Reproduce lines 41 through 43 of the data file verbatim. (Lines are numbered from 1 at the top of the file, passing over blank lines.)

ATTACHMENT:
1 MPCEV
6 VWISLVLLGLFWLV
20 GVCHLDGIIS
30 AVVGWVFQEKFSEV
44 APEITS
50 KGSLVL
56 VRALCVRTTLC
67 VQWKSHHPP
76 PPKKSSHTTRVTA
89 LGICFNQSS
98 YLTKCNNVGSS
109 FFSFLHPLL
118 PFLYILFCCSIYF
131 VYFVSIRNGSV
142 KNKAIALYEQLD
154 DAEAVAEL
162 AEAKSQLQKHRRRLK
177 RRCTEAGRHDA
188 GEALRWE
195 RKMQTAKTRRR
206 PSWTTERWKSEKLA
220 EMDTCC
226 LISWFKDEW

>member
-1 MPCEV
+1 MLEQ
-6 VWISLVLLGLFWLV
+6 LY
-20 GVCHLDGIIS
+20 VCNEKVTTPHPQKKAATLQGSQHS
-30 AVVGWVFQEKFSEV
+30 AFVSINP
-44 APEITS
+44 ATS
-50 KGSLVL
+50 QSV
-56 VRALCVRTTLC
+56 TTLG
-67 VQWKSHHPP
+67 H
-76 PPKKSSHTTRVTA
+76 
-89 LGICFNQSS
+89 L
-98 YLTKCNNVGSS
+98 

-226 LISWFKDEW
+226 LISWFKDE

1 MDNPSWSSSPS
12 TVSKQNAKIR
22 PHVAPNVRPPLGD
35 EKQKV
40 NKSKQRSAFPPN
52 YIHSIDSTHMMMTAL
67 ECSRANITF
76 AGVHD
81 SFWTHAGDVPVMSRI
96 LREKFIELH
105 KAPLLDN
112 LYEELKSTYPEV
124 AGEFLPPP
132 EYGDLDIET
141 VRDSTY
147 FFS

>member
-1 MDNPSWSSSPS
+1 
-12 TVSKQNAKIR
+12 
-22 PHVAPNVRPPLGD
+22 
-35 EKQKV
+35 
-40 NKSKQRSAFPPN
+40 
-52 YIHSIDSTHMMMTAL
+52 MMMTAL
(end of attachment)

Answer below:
-76 PPKKSSHTTRVTA
+76 
-89 LGICFNQSS